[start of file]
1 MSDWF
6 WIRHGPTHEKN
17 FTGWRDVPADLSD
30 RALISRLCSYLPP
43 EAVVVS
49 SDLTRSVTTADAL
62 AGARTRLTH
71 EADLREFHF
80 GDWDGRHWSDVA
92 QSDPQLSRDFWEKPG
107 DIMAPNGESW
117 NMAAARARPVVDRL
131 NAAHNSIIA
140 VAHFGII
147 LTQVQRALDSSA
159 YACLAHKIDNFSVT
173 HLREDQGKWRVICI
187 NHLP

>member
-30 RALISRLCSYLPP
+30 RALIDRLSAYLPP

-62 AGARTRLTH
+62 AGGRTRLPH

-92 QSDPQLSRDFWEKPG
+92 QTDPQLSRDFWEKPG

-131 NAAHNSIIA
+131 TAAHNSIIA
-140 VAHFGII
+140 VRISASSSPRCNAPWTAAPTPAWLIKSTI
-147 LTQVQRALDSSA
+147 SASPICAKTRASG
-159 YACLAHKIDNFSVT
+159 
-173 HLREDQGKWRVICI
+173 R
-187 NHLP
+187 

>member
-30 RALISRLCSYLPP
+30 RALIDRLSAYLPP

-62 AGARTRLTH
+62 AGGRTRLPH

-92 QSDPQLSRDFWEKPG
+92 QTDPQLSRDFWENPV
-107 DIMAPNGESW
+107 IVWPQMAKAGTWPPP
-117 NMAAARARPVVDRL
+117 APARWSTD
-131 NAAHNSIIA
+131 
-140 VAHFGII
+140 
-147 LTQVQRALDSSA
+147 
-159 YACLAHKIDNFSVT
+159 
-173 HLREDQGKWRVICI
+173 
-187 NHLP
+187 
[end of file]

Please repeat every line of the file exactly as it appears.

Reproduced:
1 MSDWF
6 WIRHGPTHEKN
17 FTGWRDVPADLSD
30 RALISRLCSYLPP
43 EAVVVS
49 SDLTRSVTTADAL
62 AGARTRLTH
71 EADLREFHF
80 GDWDGRHWSDVA
92 QSDPQLSRDFWEKPG
107 DIMAPNGESW
117 NMAAARARPVVDRL
131 NAAHNSIIA
140 VAHFGII
147 LTQVQRALDSSA
159 YACLAHKIDNFSVT
173 HLREDQGKWRVICI
187 NHLP

>member
-30 RALISRLCSYLPP
+30 RALIDRLSAYLPP

-62 AGARTRLTH
+62 AGGRTRLPH

-92 QSDPQLSRDFWEKPG
+92 QTDPQLSRDFWEKPG

-131 NAAHNSIIA
+131 TAAHNSIIA
-140 VAHFGII
+140 VRISASSSPRCNAPWTAAPTPAWLIKSTI
-147 LTQVQRALDSSA
+147 SASPICAKTRASG
-159 YACLAHKIDNFSVT
+159 
-173 HLREDQGKWRVICI
+173 R
-187 NHLP
+187 

>member
-30 RALISRLCSYLPP
+30 RALIDRLSAYLPP

-62 AGARTRLTH
+62 AGGRTRLPH

-92 QSDPQLSRDFWEKPG
+92 QTDPQLSRDFWENPV
-107 DIMAPNGESW
+107 IVWPQMAKAGTWPPP
-117 NMAAARARPVVDRL
+117 APARWSTD
-131 NAAHNSIIA
+131 
-140 VAHFGII
+140 
-147 LTQVQRALDSSA
+147 
-159 YACLAHKIDNFSVT
+159 
-173 HLREDQGKWRVICI
+173 
-187 NHLP
+187 